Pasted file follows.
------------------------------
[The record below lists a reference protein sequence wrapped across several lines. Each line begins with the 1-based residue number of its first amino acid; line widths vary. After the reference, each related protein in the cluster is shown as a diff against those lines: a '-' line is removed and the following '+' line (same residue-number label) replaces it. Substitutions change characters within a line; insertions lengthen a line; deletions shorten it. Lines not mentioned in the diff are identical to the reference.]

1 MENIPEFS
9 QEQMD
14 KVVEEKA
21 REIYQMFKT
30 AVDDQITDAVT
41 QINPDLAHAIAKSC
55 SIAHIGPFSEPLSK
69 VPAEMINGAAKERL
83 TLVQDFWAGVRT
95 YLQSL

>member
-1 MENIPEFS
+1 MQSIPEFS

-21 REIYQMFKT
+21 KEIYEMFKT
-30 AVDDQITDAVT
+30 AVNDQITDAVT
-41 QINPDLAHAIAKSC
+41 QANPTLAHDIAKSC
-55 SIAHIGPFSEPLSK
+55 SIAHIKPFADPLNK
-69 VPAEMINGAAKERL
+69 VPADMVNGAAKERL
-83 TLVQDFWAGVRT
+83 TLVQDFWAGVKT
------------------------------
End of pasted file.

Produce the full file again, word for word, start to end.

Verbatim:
[The record below lists a reference protein sequence wrapped across several lines. Each line begins with the 1-based residue number of its first amino acid; line widths vary. After the reference, each related protein in the cluster is shown as a diff against those lines: a '-' line is removed and the following '+' line (same residue-number label) replaces it. Substitutions change characters within a line; insertions lengthen a line; deletions shorten it. Lines not mentioned in the diff are identical to the reference.]

1 MENIPEFS
9 QEQMD
14 KVVEEKA
21 REIYQMFKT
30 AVDDQITDAVT
41 QINPDLAHAIAKSC
55 SIAHIGPFSEPLSK
69 VPAEMINGAAKERL
83 TLVQDFWAGVRT
95 YLQSL

>member
-1 MENIPEFS
+1 MQSIPEFS

-21 REIYQMFKT
+21 KEIYEMFKT
-30 AVDDQITDAVT
+30 AVNDQITDAVT
-41 QINPDLAHAIAKSC
+41 QANPTLAHDIAKSC
-55 SIAHIGPFSEPLSK
+55 SIAHIKPFADPLNK
-69 VPAEMINGAAKERL
+69 VPADMVNGAAKERL
-83 TLVQDFWAGVRT
+83 TLVQDFWAGVKT